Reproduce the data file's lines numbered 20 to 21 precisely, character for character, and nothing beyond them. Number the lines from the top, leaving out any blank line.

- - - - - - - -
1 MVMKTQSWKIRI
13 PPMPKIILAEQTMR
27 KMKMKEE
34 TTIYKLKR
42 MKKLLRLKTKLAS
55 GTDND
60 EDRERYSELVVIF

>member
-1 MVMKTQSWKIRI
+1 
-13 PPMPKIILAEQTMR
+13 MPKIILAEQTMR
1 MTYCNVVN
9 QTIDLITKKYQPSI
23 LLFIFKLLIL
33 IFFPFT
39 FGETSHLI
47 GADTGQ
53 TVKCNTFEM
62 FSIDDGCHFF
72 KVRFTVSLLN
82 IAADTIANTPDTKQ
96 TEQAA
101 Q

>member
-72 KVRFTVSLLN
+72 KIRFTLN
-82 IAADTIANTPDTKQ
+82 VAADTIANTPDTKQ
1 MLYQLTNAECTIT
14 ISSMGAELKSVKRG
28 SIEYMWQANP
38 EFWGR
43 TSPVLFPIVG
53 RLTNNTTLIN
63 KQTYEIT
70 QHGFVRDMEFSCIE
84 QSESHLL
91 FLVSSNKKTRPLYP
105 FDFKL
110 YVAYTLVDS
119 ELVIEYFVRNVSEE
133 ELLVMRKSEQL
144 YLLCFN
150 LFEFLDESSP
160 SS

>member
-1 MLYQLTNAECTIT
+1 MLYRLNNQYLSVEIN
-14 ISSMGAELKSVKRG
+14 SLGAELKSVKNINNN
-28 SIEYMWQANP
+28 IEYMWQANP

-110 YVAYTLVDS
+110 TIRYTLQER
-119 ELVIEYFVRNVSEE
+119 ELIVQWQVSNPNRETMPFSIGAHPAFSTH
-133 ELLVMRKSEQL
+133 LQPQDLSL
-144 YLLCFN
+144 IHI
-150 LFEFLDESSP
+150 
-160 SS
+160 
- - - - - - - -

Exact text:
62 FSIDDGCHFF
72 KVRFTVSLLN